Reading Is Fundamental and is a program that gives away books to children as
a reward for reading. It is usually run through schools and libraries.
This is from Here
Submitted by Blake on April 19, 2001 - 8:26am
CNET has This Story that says A combination of new technologies, recent laws and international restrictions--sometimes related, more often not--are making possible a kind of online regulation once thought impossible.
Meanwhile, More than 60 federal Web sites violate U.S. privacy rules by using unauthorized software to track the browsing and buying habits of Internet users, according to a congressional report, Full Story @ CNN
The BBC simply says \"Cybercops arrest online liberty\"
This Story on your slowly eroding freedoms online.
Wired takes a look at a different kind of censorship in This Story on the increasing power of corporations.
Submitted by Blake on April 18, 2001 - 1:47pm
Brian writes \"A library in Florida tries out Sunday hours and discovers that people come in and check out books. Story in the St. Petersburg Times.\"
And a completely unrelated story from NY has the memebers of New York City\'s largest librarians\' union getting a 16% raise. They [City Hall] had to defend the unusually large raises by saying they are having \"extraordinary\" problems with recruiting and retaining librarians See the NYTimes Story.
Submitted by Blake on April 18, 2001 - 1:41pm
Steve Benson writes \"A comprehensive survey of user satisfaction in public libraries in New South Wales has found that the greatest appeal of their services is for recreation and fun. The survey was done on 15,000 library visitors and the results are detailed in this this Sydney Morning Herald article \"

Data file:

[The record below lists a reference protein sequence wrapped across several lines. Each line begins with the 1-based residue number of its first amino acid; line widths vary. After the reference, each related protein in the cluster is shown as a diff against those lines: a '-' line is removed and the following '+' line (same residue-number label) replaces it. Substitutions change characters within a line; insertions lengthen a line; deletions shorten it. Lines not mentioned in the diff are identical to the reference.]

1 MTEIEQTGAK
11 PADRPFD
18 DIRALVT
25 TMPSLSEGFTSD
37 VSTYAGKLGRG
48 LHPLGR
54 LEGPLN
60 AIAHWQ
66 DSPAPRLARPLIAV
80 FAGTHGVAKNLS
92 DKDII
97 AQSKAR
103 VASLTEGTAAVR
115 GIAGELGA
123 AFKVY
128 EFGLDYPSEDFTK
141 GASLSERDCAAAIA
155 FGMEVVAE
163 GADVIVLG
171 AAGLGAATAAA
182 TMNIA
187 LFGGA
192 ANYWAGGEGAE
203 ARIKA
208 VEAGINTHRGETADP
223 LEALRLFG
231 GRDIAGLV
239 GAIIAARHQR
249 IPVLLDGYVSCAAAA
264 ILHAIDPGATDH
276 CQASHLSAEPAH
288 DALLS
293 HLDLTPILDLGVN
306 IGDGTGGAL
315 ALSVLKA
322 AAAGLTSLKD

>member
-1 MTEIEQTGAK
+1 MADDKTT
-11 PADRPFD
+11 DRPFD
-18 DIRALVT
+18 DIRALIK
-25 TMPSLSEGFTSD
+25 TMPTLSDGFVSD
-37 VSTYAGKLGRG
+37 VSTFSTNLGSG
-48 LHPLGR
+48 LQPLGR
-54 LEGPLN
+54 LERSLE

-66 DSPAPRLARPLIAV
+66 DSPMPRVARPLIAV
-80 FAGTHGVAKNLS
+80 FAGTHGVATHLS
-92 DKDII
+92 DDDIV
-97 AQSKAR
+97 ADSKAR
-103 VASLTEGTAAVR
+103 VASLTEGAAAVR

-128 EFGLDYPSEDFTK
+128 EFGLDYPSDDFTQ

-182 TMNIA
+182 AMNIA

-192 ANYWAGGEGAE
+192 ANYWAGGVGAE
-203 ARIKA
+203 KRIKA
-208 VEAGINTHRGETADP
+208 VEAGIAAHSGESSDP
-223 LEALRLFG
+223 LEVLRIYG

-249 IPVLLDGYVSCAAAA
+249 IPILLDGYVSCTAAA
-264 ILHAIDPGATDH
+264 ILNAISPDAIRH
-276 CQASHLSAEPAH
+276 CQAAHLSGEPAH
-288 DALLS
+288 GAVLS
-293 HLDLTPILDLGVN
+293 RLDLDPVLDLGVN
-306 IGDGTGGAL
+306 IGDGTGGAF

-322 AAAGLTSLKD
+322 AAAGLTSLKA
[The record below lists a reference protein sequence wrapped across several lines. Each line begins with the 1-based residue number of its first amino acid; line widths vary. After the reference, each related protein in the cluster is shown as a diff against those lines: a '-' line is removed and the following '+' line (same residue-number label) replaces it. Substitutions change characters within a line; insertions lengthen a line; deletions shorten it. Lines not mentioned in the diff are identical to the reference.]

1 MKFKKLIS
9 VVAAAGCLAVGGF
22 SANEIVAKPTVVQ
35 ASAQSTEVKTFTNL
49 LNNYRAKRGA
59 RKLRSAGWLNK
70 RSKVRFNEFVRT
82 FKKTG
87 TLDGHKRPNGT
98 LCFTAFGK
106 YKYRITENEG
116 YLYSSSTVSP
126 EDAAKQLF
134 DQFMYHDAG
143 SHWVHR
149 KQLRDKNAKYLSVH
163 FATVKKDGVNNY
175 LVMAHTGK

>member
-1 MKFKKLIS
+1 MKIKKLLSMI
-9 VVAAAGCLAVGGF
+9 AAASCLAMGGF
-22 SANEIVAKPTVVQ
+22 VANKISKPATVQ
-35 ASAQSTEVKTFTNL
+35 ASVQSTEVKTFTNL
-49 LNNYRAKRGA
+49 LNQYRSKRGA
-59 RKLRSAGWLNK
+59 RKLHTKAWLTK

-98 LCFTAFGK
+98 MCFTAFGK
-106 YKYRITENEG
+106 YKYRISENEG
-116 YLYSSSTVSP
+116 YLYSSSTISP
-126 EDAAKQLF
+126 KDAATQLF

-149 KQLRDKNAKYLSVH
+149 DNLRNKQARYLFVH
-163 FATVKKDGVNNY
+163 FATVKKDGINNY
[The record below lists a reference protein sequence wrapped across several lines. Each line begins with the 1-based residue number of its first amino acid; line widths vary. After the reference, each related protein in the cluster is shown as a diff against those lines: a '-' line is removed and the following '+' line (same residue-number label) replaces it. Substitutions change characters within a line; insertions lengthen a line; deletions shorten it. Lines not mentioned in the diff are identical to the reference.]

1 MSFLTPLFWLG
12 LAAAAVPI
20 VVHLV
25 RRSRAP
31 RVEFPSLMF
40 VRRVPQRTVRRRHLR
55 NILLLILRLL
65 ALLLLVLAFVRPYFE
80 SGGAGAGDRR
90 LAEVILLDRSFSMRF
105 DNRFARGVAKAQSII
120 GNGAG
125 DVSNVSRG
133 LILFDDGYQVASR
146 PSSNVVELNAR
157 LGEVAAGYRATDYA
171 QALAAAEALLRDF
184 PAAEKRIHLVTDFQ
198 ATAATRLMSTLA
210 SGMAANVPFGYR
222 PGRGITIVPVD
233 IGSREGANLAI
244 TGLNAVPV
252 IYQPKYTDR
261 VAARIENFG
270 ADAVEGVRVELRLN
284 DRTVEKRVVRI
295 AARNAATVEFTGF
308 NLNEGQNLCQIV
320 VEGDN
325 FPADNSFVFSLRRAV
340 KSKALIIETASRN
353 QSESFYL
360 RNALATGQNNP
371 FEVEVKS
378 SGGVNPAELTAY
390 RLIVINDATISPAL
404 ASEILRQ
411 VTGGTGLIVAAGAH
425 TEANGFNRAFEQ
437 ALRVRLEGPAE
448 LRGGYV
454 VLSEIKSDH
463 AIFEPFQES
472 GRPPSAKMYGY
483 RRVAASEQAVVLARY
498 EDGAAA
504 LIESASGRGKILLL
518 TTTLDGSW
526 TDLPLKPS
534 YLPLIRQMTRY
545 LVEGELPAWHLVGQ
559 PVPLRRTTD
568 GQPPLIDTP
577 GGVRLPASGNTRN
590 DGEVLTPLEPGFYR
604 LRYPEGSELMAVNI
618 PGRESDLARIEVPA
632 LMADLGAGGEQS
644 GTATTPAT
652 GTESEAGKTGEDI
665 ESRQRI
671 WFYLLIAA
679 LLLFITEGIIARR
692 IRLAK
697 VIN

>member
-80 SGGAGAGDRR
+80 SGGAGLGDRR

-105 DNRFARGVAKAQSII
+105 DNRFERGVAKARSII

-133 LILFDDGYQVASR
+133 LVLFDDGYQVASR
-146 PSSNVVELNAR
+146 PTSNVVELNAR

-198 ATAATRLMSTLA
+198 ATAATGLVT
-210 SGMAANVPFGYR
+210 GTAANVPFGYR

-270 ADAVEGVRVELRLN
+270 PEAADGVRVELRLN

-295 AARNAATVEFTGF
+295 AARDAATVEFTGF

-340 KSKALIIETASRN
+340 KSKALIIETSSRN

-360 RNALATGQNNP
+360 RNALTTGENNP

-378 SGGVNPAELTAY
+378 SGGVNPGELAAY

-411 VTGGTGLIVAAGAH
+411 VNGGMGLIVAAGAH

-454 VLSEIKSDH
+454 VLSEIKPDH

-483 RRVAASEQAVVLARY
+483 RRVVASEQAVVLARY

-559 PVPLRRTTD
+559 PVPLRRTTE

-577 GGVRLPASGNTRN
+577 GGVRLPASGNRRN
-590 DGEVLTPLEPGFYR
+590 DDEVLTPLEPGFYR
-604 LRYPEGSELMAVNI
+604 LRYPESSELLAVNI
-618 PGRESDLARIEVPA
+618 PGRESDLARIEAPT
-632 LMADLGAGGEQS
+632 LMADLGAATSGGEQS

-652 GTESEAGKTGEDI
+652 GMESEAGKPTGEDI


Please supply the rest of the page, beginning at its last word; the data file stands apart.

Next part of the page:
I wonder if this would be any different in other countries?
Submitted by Ieleen on April 17, 2001 - 3:01pm
When he was a congressman in 1970, George Bush voted to create the National Commission on Libraries and Information Science. Now, his son wants to eliminate it. [more...] from The Columbus Dispatch.
Submitted by Ieleen on April 17, 2001 - 10:37am
\"Authors and agents say what\'s at stake in the upcoming lawsuit over interpretation of book contracts is the entire future of the electronic publishing industry.
In Random House v. Rosettabooks, filed Feb. 27, Random House alleges it owns the electronic titles based on a clause in the author\'s original contracts that gives the publisher the right to \"print, publish and sell in book form.\" [more...] from Wired News.
Submitted by Blake on April 16, 2001 - 6:54pm
2001 Pulitzer Prize Winners have been announced. Some of the winners include....
FICTION - The Amazing Adventures of Kavalier & Clay by Michael Chabon
DRAMA - Proof by David Auburn
HISTORY - Founding Brothers: The Revolutionary Generation by Joseph J. Ellis
GENERAL NON-FICTION - Hirohito and the Making of Modern Japan by Herbert P. Bix.
Submitted by Ieleen on April 16, 2001 - 3:12pm
Brian Jacques, best selling children\'s author of the Redwall series of books, as well as others, was recently interviewed by Andrea Sachs for Time Magazine. Read his interview [Here...]